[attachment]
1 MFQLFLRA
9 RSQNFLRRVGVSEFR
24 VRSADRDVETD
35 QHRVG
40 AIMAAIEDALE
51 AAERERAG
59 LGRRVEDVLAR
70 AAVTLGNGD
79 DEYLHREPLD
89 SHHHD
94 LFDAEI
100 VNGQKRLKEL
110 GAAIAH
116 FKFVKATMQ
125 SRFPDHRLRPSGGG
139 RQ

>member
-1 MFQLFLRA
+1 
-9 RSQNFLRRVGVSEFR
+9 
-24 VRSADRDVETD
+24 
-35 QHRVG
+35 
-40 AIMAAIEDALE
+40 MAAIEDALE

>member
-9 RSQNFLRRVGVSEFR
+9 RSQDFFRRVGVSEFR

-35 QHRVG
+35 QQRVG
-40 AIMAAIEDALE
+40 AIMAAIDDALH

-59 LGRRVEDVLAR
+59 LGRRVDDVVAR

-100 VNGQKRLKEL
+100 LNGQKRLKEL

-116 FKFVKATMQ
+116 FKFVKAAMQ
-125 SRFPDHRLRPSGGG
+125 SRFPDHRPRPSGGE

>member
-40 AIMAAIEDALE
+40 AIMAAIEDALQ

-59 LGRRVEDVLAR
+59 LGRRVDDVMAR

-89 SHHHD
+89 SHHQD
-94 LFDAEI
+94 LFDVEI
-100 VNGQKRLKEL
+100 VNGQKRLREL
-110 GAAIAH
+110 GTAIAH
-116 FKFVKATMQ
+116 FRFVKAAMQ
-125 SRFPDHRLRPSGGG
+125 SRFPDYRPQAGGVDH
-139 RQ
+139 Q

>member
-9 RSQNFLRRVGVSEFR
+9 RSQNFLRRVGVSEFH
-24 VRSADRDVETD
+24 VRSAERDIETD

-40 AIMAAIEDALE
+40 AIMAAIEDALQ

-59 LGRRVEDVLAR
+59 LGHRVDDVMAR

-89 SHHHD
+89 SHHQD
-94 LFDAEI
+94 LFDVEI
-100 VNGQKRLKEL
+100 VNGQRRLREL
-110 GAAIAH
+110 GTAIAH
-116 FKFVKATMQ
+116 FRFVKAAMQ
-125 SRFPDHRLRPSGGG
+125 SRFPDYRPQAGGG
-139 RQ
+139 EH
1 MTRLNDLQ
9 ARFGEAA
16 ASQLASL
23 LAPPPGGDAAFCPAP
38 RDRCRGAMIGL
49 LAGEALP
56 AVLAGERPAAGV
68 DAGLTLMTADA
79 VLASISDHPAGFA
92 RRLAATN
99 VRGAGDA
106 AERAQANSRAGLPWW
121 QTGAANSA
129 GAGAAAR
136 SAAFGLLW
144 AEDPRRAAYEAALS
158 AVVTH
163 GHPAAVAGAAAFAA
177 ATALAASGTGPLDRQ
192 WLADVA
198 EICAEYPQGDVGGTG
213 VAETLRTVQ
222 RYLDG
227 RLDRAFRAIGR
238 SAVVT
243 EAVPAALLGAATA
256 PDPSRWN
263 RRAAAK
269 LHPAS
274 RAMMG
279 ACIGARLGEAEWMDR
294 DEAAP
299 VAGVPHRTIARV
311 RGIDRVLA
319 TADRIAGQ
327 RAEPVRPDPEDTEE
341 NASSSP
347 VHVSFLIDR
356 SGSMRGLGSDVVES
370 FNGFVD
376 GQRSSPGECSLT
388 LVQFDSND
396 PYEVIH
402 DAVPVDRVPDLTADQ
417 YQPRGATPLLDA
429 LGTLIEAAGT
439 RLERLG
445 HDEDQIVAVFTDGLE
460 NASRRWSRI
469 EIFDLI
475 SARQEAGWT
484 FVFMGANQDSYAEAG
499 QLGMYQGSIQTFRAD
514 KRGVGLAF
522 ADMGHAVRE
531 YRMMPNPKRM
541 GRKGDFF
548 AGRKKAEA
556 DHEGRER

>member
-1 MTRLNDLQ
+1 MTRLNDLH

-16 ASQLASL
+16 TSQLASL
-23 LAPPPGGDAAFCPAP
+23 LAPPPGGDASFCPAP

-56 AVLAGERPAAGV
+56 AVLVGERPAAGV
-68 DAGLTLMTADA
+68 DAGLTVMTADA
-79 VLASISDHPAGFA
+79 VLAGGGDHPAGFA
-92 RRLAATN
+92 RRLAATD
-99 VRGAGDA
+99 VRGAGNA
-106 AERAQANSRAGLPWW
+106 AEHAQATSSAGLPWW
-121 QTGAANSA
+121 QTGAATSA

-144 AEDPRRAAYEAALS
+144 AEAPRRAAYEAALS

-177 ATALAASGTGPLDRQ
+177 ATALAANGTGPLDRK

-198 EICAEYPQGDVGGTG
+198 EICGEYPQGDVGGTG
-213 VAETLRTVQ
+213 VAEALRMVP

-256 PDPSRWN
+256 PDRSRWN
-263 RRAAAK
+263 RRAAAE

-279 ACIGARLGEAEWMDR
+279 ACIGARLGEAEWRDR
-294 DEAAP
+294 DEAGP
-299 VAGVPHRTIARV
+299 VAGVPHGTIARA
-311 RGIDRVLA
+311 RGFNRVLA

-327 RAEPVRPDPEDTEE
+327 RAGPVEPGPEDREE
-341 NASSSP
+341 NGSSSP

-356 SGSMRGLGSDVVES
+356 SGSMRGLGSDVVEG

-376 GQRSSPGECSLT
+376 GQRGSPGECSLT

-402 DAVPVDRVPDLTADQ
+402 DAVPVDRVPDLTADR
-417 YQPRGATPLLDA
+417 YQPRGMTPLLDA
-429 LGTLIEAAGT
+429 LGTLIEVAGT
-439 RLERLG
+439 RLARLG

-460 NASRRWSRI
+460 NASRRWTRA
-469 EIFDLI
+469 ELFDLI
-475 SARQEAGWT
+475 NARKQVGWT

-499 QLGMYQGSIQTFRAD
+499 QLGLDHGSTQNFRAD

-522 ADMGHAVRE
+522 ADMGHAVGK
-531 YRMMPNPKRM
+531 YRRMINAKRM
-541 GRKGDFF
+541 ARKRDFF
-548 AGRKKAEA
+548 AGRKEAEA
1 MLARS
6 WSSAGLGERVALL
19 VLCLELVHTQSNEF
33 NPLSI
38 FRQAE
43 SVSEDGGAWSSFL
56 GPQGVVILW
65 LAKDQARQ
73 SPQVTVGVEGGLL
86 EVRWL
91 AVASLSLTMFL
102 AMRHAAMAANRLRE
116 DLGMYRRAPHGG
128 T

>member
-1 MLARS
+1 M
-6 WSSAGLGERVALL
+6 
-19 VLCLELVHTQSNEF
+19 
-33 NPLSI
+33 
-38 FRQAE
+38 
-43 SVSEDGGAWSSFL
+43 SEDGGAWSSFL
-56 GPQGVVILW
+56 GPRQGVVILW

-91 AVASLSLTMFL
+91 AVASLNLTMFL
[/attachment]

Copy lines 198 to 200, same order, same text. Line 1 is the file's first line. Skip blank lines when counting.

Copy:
+429 LGTLIEVAGT
-439 RLERLG
+439 RLARLG